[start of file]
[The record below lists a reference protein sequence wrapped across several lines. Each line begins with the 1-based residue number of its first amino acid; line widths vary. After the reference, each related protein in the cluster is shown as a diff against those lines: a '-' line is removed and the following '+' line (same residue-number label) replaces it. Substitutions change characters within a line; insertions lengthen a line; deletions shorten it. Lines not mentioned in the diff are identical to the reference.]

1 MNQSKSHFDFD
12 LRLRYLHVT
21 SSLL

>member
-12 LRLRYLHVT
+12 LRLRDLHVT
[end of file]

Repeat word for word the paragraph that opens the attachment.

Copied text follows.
[The record below lists a reference protein sequence wrapped across several lines. Each line begins with the 1-based residue number of its first amino acid; line widths vary. After the reference, each related protein in the cluster is shown as a diff against those lines: a '-' line is removed and the following '+' line (same residue-number label) replaces it. Substitutions change characters within a line; insertions lengthen a line; deletions shorten it. Lines not mentioned in the diff are identical to the reference.]